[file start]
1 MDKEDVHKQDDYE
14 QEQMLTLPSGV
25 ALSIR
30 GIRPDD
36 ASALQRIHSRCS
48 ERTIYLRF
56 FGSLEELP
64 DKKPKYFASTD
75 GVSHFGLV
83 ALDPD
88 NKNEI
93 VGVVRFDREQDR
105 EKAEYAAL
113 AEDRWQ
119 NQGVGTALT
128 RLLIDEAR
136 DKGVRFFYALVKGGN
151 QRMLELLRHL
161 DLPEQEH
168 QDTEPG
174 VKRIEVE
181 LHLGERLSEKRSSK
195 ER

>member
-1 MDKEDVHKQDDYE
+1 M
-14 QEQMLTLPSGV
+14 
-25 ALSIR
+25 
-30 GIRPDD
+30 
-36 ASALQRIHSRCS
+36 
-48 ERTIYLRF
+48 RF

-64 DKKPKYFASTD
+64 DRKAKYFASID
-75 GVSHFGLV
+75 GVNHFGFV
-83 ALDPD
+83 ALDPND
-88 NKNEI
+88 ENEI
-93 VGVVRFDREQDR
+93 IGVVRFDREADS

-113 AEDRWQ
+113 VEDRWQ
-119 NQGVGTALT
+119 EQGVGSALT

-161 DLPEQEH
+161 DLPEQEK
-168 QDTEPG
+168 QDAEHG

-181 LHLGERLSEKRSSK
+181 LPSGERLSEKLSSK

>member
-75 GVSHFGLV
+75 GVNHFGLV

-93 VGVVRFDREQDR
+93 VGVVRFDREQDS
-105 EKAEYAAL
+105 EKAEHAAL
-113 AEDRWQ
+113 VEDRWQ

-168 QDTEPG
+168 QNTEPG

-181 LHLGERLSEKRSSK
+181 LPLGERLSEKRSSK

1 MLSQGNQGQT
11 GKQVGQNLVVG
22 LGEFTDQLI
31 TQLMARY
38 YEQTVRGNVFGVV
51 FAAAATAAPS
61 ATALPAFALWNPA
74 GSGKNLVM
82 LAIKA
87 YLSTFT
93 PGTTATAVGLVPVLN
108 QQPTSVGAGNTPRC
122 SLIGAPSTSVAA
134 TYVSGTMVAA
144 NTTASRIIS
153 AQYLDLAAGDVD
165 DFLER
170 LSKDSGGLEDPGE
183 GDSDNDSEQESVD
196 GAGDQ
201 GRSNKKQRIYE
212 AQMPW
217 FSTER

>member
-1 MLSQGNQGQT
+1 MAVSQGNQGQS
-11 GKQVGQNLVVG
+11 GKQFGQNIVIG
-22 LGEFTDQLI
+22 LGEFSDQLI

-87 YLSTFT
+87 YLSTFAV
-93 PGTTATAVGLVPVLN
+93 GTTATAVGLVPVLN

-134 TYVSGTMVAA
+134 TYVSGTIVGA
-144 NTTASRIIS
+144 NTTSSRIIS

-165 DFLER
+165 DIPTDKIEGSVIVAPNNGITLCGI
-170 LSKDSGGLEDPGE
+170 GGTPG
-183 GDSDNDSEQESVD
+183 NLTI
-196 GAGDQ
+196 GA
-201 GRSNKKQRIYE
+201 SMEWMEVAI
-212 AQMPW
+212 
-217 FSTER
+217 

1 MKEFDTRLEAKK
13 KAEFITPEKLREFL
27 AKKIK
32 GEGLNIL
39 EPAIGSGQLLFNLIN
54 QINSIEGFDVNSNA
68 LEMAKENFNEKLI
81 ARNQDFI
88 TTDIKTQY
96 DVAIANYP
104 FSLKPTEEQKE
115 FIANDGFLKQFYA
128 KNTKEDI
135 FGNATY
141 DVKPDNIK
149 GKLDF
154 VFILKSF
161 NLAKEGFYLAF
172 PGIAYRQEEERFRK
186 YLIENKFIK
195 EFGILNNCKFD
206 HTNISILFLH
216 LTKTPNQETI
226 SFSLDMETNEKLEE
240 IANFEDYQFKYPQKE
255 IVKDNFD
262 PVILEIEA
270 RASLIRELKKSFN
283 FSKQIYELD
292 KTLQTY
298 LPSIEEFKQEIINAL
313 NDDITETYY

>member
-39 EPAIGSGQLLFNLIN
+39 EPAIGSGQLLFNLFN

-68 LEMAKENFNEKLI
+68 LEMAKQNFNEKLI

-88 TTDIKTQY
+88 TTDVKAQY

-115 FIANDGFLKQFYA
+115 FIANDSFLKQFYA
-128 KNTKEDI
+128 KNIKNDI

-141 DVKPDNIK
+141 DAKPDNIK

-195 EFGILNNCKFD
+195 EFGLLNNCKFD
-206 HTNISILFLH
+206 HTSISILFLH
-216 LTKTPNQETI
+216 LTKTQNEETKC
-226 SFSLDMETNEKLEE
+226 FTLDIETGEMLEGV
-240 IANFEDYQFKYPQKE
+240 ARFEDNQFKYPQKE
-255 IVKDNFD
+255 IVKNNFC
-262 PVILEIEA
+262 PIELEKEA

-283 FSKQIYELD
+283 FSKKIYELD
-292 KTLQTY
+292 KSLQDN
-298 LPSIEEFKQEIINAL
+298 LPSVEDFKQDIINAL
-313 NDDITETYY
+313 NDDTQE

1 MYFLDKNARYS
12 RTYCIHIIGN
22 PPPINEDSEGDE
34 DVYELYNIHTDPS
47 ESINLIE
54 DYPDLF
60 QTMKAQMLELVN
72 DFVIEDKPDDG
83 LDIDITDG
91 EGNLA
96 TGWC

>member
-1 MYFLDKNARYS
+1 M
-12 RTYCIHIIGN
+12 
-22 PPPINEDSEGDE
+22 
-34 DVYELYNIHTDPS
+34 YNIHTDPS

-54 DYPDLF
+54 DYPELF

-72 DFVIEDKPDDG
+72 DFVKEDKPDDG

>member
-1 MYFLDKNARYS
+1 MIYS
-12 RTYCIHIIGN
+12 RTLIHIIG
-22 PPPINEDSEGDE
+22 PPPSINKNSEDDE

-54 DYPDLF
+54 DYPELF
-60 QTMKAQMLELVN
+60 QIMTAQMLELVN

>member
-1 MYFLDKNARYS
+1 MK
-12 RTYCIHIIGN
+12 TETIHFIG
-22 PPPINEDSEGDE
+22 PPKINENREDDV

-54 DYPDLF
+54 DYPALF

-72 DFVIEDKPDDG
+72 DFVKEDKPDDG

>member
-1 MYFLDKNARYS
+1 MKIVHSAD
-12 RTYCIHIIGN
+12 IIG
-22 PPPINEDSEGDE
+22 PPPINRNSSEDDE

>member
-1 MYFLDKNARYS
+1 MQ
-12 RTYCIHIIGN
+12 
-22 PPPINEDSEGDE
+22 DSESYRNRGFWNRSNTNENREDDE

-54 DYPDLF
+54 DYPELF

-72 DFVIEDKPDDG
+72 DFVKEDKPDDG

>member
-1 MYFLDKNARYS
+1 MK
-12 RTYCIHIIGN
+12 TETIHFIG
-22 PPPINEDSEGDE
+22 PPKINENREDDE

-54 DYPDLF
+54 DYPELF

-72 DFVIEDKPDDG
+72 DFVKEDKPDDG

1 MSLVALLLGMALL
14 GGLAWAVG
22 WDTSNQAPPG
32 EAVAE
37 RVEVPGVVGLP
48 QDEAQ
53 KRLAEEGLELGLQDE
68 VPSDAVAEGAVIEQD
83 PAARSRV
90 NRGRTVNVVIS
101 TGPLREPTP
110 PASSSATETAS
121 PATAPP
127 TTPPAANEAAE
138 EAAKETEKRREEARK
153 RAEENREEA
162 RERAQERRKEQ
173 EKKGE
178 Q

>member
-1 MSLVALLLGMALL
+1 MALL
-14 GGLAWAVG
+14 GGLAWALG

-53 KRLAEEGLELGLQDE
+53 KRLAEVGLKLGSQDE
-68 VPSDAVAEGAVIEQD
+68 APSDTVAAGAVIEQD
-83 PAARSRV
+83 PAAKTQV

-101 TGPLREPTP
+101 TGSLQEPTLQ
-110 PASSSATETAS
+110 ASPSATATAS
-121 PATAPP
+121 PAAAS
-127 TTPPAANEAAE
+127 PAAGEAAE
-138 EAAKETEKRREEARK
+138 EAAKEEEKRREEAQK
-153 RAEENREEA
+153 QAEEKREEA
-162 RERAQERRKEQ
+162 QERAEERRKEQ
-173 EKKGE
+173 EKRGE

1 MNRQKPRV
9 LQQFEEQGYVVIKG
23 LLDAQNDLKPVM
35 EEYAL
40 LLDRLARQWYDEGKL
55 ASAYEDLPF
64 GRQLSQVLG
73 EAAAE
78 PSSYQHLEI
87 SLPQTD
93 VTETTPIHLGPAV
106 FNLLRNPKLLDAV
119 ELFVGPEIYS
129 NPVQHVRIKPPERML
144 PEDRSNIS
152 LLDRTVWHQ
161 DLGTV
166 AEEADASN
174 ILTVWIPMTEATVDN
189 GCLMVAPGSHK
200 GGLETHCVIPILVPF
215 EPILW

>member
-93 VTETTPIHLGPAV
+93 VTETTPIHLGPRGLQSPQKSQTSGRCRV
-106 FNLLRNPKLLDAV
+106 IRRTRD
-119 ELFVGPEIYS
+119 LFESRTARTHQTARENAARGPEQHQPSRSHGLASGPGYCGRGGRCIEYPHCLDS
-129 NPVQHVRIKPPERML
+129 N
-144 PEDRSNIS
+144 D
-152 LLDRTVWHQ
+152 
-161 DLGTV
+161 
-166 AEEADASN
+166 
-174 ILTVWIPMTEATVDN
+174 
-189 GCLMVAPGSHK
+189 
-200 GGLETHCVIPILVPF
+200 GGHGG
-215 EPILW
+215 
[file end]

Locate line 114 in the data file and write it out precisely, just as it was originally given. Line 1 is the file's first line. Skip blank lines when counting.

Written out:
-196 GAGDQ